On the practical side, figuring out how to make all this comfort and convenience happen is not easy. "If you're planning a kitchen and see something you like in a magazine or at a friend's house, be aware that including all those extras can be a complicated and sometimes expensive process," says Carl Hurtt of JC Enterprises. For example, putting an ice maker in a center island is a great idea, Hurtt says, but don't forget the additional plumbing you'll need.
Yes, they were able to include a fireplace. It is not actually in the kitchen but can be enjoyed from the kitchen as a result of the open connection to an entry sitting area. "I love it," Lisa says. "I use it every morning from October to May."
Was the remodel a success?
"Yes," she says. "Before, it was just a house we lived in; now it's home." She must be sincere because her kids recently changed schools - and the commute is back to 45 minutes.
"Kim was invaluable in helping us lay out the kitchen. We knew we wanted it to look like a room filled with interesting pieces of furniture," Penta says. "The idea was to have a vignette here and another vignette over there, all working together to form a subtle composition."
The sink, for example, is custom-welded stainless steel with smooth, seamless curves that transition from the basin into several feet of usable space on each side. A movable oval island in the center of the kitchen responds to the sink's graceful oval knock-out, creating the feeling of limitless lay-down area and serving as a second work station. Good friend and craftsman Bruce Ruge built a free-standing oak cabinet with a cool marble top that serves as yet a third work station and provides the perfect area to roll out dough.
Rather than being tucked under a counter, the dishwasher is elevated, making loading and unloading an ergonomically comfortable experience.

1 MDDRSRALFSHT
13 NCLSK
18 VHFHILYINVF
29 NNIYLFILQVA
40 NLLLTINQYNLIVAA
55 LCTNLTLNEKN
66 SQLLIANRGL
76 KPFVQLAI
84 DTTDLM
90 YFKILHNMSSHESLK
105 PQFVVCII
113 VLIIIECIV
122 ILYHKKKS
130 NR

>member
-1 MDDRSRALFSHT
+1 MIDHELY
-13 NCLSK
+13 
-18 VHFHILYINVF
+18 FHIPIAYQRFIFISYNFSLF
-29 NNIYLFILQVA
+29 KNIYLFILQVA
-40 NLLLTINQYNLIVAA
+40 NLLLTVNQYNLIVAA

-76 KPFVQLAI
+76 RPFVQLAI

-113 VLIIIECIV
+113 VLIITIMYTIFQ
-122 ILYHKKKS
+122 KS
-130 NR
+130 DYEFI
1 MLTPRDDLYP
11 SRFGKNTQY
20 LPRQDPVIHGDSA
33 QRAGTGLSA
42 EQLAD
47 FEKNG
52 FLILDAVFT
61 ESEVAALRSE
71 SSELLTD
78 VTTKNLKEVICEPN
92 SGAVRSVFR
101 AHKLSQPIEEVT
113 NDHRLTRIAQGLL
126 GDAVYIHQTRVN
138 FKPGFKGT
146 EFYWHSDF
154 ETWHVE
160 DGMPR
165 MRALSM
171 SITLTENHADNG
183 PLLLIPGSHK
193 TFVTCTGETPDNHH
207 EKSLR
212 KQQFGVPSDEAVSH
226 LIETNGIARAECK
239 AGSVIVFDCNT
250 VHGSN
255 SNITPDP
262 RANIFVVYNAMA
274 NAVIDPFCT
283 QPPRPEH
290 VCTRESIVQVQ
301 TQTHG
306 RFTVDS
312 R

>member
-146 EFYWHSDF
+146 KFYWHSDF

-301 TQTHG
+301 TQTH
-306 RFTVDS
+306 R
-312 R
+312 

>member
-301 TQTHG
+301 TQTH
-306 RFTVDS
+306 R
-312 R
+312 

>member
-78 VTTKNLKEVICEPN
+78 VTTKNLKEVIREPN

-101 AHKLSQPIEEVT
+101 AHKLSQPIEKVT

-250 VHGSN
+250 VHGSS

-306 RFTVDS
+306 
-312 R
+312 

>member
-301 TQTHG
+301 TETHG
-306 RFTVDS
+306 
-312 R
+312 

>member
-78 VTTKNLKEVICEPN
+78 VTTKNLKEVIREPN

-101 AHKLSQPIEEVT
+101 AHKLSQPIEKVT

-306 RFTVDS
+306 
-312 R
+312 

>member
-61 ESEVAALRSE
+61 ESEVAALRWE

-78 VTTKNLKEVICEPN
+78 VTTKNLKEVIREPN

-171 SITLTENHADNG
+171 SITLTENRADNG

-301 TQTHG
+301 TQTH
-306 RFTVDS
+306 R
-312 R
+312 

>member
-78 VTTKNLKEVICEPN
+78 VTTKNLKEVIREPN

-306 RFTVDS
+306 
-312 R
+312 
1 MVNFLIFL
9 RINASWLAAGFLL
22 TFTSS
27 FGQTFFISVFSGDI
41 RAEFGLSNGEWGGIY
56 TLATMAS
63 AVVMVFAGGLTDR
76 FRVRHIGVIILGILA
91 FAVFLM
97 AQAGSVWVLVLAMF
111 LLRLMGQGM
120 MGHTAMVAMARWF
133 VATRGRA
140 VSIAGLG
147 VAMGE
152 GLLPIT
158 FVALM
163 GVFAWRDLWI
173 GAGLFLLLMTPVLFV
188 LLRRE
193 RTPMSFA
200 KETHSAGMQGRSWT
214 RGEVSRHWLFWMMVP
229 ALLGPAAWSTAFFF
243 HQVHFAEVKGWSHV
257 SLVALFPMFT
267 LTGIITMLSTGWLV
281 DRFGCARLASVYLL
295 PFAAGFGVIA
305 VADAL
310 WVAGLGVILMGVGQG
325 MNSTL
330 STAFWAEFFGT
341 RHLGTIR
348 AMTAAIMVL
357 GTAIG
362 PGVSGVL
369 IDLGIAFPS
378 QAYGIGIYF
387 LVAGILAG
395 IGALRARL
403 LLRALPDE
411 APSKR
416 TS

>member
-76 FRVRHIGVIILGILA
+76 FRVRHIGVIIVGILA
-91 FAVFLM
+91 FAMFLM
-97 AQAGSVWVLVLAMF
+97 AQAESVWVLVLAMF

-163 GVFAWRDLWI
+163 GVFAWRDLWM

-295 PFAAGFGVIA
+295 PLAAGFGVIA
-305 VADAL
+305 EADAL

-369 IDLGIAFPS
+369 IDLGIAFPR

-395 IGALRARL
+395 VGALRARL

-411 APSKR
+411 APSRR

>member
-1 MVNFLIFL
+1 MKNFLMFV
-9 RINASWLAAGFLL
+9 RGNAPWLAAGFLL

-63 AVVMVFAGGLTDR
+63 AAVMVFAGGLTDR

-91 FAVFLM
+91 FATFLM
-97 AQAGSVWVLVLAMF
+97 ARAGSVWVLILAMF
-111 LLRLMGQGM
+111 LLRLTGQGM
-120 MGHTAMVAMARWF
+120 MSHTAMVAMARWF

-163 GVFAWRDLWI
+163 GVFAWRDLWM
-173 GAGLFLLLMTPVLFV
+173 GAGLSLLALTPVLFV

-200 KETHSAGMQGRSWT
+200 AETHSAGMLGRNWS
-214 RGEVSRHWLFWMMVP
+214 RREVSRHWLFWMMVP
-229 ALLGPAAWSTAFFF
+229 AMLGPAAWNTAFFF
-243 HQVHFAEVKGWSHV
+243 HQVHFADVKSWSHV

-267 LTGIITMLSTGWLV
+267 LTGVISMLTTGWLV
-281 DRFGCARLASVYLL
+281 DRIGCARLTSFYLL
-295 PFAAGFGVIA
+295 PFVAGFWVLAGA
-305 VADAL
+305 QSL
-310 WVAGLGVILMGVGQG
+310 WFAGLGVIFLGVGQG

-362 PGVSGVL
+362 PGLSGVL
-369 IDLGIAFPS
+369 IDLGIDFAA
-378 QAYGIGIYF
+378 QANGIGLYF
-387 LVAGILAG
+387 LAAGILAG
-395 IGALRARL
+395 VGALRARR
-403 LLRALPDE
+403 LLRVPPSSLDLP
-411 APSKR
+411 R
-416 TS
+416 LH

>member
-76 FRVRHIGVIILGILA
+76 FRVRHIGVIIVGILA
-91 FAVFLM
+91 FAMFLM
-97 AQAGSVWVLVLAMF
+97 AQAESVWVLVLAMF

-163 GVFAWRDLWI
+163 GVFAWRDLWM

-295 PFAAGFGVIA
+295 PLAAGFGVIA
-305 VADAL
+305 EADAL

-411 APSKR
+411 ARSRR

Appliances? You bet - and not just the ordinary new-millennium stuff. A 1950 Wedgwood stove they located via the classifieds, drove to Mount Vernon in the sleet and snow to buy, then dropped off in Skykomish to have restored.
"Both those ideas were Joanie and Jan's," Clements says. "It was a spectacular collaboration in that they were not only willing to try on different ideas that I brought to the table, but brought a myriad of their own ideas. I liked that stove so much I started perusing the classifieds for one of my own."
The kitchen cabinets are a series of open shelves, glass-paneled doors and doors and drawers that are perfectly flush to the body of the cabinet when closed - all details, but details that allow a true craftsman carpenter to really show his stuff. The owners found antique light fixtures at Johnson & Johnson Antiques in Greenwood. The tile-pattern choice for the backsplash was a classic offset brick pattern in smooth white ceramic - again clean, simple and historically sensitive.
"Of all the kitchens I've worked on, this is definitely one of my favorites," Clements says, "not because we had the freedom to do anything we wanted in terms of budget, but because it reflects all of our personalities. It's quirky, spirited and classy all at the same time."